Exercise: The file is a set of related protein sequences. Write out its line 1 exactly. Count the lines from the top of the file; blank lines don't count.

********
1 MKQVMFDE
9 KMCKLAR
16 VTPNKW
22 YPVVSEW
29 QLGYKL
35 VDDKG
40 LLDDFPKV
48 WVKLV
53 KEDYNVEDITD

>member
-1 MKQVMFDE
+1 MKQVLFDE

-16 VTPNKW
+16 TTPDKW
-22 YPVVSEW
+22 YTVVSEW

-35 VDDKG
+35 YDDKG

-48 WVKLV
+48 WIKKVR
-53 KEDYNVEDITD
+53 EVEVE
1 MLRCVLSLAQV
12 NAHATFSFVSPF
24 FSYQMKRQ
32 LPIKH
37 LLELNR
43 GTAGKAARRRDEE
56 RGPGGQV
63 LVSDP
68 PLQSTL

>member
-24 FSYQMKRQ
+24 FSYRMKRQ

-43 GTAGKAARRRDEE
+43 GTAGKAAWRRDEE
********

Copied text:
1 MKQVMFDE